As the team grew in the agency, so did the number of ways to configure and set up local development environments. This stifled collaboration. Whether or not you could work on a project depended on who had onboarded you to their idiosyncratic methods. We knew we couldn’t scale and improve if we didn’t have a consistent process. That was a major motivating factor in building the tools that became DDEV.
Now you can use DDEV-Local to work on all your projects, no matter what open source CMS and deployment models you are using. Once you know a few simple commands, you can spin up any project on your local machine and get to work. And once you are familiar with it, you can apply your knowledge to projects across the board, easily sharing and spinning up projects from any existing configuration.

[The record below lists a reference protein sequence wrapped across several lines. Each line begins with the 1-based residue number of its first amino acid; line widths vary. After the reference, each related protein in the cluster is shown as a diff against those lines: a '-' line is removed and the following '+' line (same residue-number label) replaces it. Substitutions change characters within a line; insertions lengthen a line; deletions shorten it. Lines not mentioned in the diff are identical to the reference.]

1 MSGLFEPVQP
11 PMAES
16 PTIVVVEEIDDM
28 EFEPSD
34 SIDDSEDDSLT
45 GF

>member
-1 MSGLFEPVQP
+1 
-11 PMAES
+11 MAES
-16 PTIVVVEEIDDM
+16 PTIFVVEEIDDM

Improve developer onboarding with DDEV-Local
Here are two ways that DDEV-Local helps get your team members on board:
Consistency across platforms
DDEV-Local offers a single, consistent set of commands when working on projects, across multiple CMSs and across all the major operating systems, no matter what deployment model a project requires. Clients with multi-site portfolios may run Drupal sites, WordPress sites, or even Node.js applications and keep everything running smoothly. DDEV-Local provides a cross-platform PHP-based development environment that works the same on macOS, Windows, and Linux. Update: In our latest DDEV-Local release, v1.15.3, hundreds of tools, including Node.js, npm, Yarn, Drush, WP-CLI, and mysql are pre-installed in the web container. This means you can use DDEV-Local across your on-going projects.